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HeS-NewsMatthew, a basketball-loving 10th-grader at Fort Lee High School, died of complications of Type 1 diabetes Saturday at a Manhattan hospital. He was 16.

Matthew suffered a seizure at home Thursday night and went into cardiac arrest, said his mother, Enid Rodriguez, a New York City emergency medical technician.

He was diagnosed with diabetes at age 2, wore an insulin pump and had his “ups and downs” with the disease, Rodriguez said.

“His illness had a big impact on his life, but it didn’t stop him from having a good time,” Rodriguez said. “He loved his friends, he was full of life, and he was always laughing.”

The 5-foot-4 Matthew was always playing basketball, sometimes till 10 p.m. at the Fort Lee Community Center. He played on the high school freshman team last year.

“Matthew was a very happy boy, who really gave us no indication of how he struggled with his disease,” she said. “[His diabetes] did not define him, and that’s what I always admired about Matthew.”

Health-e-Solutions comment: Hypoglycemia is a very serious threat to the type 1 diabetic’s health. The number one cause of hypoglycemia is improper insulin dosing, resulting in hyperinsulinemia. This is why stabilizing blood glucose levels through proper food and lifestyle choices is so important. It reduces or eliminates the amount of insulin required counteract foods ingested. Dr. Richard Bernstein calls this the law of small numbers.

The “eat whatever you want” approach can lead to many more hypoglycemic incidences as the diabetic rides the roller-coaster of highs and lows due to food choices and the difficulty of proper insulin dosing. The diabetic-alkaline lifestyle is, in our opinion, a far better way to manage type one diabetes, as well as type two diabetes, pre-diabetes and many other types of diabetes.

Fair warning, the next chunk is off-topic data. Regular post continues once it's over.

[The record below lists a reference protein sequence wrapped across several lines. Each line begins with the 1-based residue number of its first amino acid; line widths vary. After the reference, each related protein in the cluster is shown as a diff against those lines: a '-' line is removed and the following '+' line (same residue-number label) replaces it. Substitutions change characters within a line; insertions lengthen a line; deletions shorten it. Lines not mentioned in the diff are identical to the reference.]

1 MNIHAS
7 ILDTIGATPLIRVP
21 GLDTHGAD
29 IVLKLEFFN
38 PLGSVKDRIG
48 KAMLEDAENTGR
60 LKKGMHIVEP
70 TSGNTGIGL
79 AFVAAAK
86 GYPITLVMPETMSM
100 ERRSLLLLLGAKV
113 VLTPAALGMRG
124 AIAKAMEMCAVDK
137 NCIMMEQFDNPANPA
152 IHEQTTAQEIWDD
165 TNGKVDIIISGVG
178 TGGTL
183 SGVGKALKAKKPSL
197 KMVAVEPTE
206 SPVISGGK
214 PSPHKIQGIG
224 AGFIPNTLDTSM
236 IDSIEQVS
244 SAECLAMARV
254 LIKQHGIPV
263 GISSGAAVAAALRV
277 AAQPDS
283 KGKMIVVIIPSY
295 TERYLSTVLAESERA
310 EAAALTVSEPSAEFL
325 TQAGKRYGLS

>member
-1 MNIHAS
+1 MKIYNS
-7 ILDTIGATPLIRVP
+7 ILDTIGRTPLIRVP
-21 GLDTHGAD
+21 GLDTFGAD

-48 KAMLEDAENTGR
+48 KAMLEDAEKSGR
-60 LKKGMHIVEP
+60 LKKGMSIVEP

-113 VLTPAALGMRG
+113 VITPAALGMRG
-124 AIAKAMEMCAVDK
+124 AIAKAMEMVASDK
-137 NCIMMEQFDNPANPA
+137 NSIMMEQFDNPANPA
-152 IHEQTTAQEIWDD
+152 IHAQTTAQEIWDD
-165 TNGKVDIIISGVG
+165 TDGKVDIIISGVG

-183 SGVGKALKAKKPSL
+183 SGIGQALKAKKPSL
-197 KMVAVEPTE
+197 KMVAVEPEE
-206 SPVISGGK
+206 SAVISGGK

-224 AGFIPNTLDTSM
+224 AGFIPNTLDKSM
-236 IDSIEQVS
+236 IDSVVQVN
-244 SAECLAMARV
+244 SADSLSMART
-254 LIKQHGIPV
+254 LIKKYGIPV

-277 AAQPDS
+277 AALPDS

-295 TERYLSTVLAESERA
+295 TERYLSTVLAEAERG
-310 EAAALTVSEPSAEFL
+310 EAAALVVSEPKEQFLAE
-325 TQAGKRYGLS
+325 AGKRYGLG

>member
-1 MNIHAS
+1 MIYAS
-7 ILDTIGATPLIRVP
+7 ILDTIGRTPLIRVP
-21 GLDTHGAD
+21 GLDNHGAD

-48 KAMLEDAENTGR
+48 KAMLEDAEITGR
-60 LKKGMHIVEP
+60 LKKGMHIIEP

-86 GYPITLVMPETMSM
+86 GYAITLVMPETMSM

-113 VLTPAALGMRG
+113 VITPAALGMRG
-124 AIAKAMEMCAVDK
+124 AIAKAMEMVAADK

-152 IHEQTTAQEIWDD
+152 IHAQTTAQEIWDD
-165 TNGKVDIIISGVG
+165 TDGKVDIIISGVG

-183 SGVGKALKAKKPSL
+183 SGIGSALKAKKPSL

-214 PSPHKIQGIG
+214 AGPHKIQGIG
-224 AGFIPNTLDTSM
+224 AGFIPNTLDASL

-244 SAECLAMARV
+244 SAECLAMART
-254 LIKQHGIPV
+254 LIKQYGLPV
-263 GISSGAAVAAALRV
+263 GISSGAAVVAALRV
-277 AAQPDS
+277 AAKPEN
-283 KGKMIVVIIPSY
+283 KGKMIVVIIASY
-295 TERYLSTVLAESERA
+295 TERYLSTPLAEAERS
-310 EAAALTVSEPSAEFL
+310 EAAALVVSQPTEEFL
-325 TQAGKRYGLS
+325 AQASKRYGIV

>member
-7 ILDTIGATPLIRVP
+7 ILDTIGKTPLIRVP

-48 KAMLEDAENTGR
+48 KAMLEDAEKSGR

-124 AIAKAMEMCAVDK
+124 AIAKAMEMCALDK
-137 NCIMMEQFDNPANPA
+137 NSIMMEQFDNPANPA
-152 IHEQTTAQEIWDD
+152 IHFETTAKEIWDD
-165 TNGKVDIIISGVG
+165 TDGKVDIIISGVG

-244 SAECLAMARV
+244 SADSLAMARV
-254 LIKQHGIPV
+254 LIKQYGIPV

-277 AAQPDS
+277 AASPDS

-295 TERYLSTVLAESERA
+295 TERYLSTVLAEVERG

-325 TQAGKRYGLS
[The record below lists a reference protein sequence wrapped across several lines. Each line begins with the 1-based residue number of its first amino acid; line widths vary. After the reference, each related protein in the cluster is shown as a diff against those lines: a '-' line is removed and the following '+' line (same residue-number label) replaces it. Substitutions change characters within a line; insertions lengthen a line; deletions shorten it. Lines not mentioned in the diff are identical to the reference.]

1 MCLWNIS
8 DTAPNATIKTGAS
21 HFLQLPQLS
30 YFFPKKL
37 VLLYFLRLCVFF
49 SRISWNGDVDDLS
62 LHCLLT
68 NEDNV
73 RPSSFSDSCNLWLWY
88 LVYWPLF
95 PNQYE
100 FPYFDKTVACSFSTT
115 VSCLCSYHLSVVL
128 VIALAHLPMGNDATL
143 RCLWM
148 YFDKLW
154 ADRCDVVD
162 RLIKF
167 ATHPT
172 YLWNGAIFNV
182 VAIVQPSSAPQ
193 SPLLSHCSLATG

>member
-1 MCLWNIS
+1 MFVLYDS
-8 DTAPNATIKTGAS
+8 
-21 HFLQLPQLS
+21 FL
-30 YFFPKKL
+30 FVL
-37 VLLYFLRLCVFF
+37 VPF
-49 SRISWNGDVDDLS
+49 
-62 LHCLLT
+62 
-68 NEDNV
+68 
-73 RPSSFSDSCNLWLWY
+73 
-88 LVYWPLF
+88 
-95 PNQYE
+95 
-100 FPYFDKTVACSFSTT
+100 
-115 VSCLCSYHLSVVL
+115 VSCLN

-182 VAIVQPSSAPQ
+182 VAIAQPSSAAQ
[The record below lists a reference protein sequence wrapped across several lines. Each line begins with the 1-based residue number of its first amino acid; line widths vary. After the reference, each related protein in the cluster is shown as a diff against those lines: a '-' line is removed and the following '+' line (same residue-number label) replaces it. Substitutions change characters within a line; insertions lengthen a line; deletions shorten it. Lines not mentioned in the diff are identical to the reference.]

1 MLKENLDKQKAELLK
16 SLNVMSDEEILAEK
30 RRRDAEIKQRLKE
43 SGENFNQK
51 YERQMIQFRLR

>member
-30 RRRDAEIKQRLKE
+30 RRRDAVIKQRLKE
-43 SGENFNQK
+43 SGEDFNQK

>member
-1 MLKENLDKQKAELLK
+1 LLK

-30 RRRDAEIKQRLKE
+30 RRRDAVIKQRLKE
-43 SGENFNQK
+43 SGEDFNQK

According to diabetes journals, In children, 75% of hypoglycemic seizures occur at night. Among patients with type 1 diabetes, there is a 6% lifetime risk of “dead-in-bed”, which may in part be a result of severe nocturnal hypoglycemia. Nighttime is the most vulnerable period for hypoglycemia, since sleep blunts the counter-regulatory responses to hypoglycemia, even in non-diabetic children. In young children, there is also concern that severe hypoglycemic events can cause permanent neurologic consequences.

Brief or mild hypoglycemia produces no lasting effects on the brain, though it can temporarily alter brain responses to additional hypoglycemia. Prolonged, severe hypoglycemia can produce lasting damage of a wide range. This can include impairment of cognitive function, motor control, or even consciousness. The likelihood of permanent brain damage from any given instance of severe hypoglycemia is difficult to estimate, and depends on a multitude of factors such as age, recent blood and brain glucose experience, concurrent problems such as hypoxia, and availability of alternative fuels.

It has been frequently found that those Type 1 diabetics found “dead in bed” in the morning after suspected severe hypoglycemia had some underlying coronary pathology that led to an induced fatal heart attack. Recently, several of these individuals found “dead in bed” were wearing Continuous Glucose Monitors, which provided a history of glucose levels prior to the fatal event. It has been found in several cases, that the fatal event was preceded by at least two hours of blood glucose levels under 40 mg/dl, possibly lower as the continuous glucose monitors are not accurate at levels below 40 mg/dl. The individuals failed to respond to the audible alarms produced by the continuous glucose monitor which may have been “alarming” for many hours prior to the fatal event. The vast majority of symptomatic hypoglycemic episodes result in no detectable permanent harm.